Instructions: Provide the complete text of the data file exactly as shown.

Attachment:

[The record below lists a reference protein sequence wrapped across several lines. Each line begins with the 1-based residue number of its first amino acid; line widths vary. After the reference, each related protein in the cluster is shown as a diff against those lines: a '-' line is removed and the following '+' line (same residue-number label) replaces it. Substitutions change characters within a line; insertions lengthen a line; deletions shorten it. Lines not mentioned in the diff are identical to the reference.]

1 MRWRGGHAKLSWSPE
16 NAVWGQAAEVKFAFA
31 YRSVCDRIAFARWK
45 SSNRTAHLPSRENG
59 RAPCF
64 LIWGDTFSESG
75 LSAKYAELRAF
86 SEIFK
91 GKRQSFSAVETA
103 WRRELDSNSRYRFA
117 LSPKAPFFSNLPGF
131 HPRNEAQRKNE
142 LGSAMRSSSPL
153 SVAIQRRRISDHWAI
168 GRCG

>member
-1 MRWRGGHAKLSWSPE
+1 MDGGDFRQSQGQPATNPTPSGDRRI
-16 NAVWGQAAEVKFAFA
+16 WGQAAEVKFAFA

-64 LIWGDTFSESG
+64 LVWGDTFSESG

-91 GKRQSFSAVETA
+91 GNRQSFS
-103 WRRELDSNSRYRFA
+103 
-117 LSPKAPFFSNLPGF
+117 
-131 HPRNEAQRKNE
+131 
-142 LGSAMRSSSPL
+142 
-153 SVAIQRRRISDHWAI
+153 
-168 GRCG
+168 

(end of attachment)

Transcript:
[The record below lists a reference protein sequence wrapped across several lines. Each line begins with the 1-based residue number of its first amino acid; line widths vary. After the reference, each related protein in the cluster is shown as a diff against those lines: a '-' line is removed and the following '+' line (same residue-number label) replaces it. Substitutions change characters within a line; insertions lengthen a line; deletions shorten it. Lines not mentioned in the diff are identical to the reference.]

1 MRWRGGHAKLSWSPE
16 NAVWGQAAEVKFAFA
31 YRSVCDRIAFARWK
45 SSNRTAHLPSRENG
59 RAPCF
64 LIWGDTFSESG
75 LSAKYAELRAF
86 SEIFK
91 GKRQSFSAVETA
103 WRRELDSNSRYRFA
117 LSPKAPFFSNLPGF
131 HPRNEAQRKNE
142 LGSAMRSSSPL
153 SVAIQRRRISDHWAI
168 GRCG

>member
-1 MRWRGGHAKLSWSPE
+1 MDGGDFRQSQGQPATNPTPSGDRRI
-16 NAVWGQAAEVKFAFA
+16 WGQAAEVKFAFA

-64 LIWGDTFSESG
+64 LVWGDTFSESG

-91 GKRQSFSAVETA
+91 GNRQSFS
-103 WRRELDSNSRYRFA
+103 
-117 LSPKAPFFSNLPGF
+117 
-131 HPRNEAQRKNE
+131 
-142 LGSAMRSSSPL
+142 
-153 SVAIQRRRISDHWAI
+153 
-168 GRCG
+168 